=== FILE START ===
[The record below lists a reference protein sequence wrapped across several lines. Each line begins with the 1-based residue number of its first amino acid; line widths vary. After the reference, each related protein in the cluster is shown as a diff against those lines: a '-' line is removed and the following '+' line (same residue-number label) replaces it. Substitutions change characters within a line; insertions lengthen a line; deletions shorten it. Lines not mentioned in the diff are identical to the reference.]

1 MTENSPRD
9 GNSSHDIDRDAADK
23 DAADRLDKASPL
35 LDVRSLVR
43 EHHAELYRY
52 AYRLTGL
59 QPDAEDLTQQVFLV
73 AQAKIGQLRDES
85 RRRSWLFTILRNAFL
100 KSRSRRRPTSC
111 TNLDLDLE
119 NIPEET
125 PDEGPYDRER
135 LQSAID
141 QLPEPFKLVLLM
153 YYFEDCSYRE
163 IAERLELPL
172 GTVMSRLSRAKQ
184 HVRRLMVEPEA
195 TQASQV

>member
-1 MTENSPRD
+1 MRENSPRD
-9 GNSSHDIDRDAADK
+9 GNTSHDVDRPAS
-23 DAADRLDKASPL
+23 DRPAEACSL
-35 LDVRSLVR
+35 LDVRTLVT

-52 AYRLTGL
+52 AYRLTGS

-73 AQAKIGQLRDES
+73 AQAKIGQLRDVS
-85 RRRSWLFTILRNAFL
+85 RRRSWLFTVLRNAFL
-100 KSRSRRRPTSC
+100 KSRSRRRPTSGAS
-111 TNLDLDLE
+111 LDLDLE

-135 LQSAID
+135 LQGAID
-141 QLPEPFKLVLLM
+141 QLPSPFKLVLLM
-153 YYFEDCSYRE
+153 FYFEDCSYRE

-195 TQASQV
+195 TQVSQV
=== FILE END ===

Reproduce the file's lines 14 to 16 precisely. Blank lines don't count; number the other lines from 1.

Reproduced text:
125 PDEGPYDRER
135 LQSAID
141 QLPEPFKLVLLM